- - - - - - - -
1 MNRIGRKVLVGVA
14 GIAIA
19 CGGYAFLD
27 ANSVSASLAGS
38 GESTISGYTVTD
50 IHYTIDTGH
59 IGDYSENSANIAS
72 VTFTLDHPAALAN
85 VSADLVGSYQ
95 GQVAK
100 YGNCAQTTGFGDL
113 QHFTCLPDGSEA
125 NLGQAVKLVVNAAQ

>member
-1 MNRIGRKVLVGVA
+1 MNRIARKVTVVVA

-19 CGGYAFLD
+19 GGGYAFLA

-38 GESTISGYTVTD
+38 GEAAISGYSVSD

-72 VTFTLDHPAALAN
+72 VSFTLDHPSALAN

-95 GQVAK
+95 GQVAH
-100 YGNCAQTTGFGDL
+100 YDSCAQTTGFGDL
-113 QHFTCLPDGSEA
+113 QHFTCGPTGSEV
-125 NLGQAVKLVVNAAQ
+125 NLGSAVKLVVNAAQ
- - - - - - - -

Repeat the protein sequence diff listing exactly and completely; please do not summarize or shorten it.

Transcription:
1 MNRIGRKVLVGVA
14 GIAIA
19 CGGYAFLD
27 ANSVSASLAGS
38 GESTISGYTVTD
50 IHYTIDTGH
59 IGDYSENSANIAS
72 VTFTLDHPAALAN
85 VSADLVGSYQ
95 GQVAK
100 YGNCAQTTGFGDL
113 QHFTCLPDGSEA
125 NLGQAVKLVVNAAQ

>member
-1 MNRIGRKVLVGVA
+1 MNRIARKVTVVVA

-19 CGGYAFLD
+19 GGGYAFLA

-38 GESTISGYTVTD
+38 GEAAISGYSVSD

-72 VTFTLDHPAALAN
+72 VSFTLDHPSALAN

-95 GQVAK
+95 GQVAH
-100 YGNCAQTTGFGDL
+100 YDSCAQTTGFGDL
-113 QHFTCLPDGSEA
+113 QHFTCGPTGSEV
-125 NLGQAVKLVVNAAQ
+125 NLGSAVKLVVNAAQ